-Rays manager Joe Maddon, on acquiring Kazmir.

“He woke up and decided he wanted to join a team in the middle of a pennant race to have a chance to pitch in October and to have a chance to get a ring, which he’s never done. There were some ups and downs and turns in the decision, but in the end he told us he woke up today and really wanted a chance to win a World Series, and came here for all the right reasons.”

Red Sox general manager Theo Epstein on acquiring lefty Billy Wagner from the Mets to bolster his team’s bullpen. (


“You’re going to let a guy like that go? Bring the guy here, put him in the third spot, play him all over the place, and have him do what he’s done.”

-Red Sox designated hitter David Ortiz, on Victor Martinez.

“It’s funny I had this conversation with my wife, of all people, because she’s at home watching all the broadcasts. She said you would never know that Victor Martinez was good before he got here. I said, ‘Yeah, he’s always been pretty good.’ Boston, the spotlight is a little bit bigger, and to do what he’s done, especially in a pennant race, is pretty impressive. He’s come in and not only been productive but has become a clubhouse leader. He’s been great.”

-Red Sox left fielder Jason Bay, on Martinez.

“You’re going to let him go? That’s not even a question. You’re going to have to do better than that.”

-Ortiz (Rob Bradford,


“It’s kind of a tailgate party for a lot of people, and a lot of people will be trying to pull me in different directions and get a piece of my time while I’m in town for a short period of time.”

Royals utilityman Willie Bloomquist, on coming back to Seattle, where he played for seven years.

“I play best when I have a chip on my shoulder. and I’ve had a chip on my shoulder for a long time. I started off the year really well. It wasn’t just to show Seattle. It was to show everyone who has always doubted me. Recently, things haven’t gone as well as I’d like.”

-Bloomquist. He’s currently raking at a .257/.300/.353 clip for the year after averaging .263/.322/.324 before it.

“We’ve needed him. His versatility has played out huge for us.”

-Royals manager Trey Hillman on Bloomquist’s importance to the last-place team. (Bob Dutton, Kansas City Star)


“Well, I think we were watching him throw a bullpen session and it was just something we noticed. We certainly made him aware of a few things we saw, and I’m not going to say what they are, but it looked as if he was able to keep those things in mind when he pitched, and he was fine.”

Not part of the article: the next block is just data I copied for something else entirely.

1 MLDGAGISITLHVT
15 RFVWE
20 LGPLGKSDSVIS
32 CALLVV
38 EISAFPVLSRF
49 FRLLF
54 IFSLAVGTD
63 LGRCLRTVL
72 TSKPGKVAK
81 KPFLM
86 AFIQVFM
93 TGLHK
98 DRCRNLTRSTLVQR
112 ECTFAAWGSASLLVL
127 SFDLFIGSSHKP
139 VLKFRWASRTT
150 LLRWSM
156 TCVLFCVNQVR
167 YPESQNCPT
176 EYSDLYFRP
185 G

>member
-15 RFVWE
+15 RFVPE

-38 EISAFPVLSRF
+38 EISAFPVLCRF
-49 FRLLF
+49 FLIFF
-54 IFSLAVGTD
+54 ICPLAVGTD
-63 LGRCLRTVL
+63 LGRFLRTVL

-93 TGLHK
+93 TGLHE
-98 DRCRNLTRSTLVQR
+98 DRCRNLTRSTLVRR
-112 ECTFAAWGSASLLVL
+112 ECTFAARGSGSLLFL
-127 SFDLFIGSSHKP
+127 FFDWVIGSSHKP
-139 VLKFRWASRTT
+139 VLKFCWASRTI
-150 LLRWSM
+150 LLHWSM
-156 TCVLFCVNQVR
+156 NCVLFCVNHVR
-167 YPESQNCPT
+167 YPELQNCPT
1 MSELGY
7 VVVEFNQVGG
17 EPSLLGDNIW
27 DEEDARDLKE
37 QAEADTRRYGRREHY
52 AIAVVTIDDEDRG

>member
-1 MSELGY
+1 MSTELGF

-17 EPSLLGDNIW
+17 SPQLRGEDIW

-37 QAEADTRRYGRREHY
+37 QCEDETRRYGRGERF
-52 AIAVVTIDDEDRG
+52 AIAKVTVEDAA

Cardinals starter Chris Carpenter, on informing John Smoltz that he was tipping his pitches. (Nick Cafardo, Boston Globe)

“I had some bad breaks and made some bad pitches. But I’m healthy, and that’s what I’m happy about. This isn’t last year, when I was hurt. If that had been the case, I’d be upset. All in all I had a great time here. My shoulder is healthy and I’m glad I came here. It was a blessing.”

-Red Sox starter Brad Penny, after requesting and receiving his release from the Red Sox. (Michael Silverman, Boston Herald)

“I should stay away. If I play, I’ll probably win. Then something else will happen the next day that would kill me.”

Dodgers right-hander Hiroki Kuroda, asked why he isn’t playing the Mega Millions jackpot in California along with his teammates. (Dylan Hernandez, Los Angeles Times)

“He also had 100 walks. You don’t just have those guys sitting in your minor league system. You just don’t have that. That’s just the way it is. You just don’t have that type of person just sitting there. They found that out this year. Joey’s a great guy and you can’t say anything bad about him, but he’s not the threat Adam is.”

Mariners designated hitter Ken Griffey Jr., on former Reds teammates Adam Dunn and Joey Votto. (C. Trent Rosecrans, Cincinnati Enquirer)

“Don’t get me wrong, I don’t feel bad, I feel guilty. I’ve been thinking about it. I’m making $10 million and doing nothing. It’s like I’m just taking the Dodgers’ money.”

-Dodgers outfielder Juan Pierre (Bill Plaschke, Los Angeles Times)

Alex Carnevale is a contributor to Baseball Prospectus.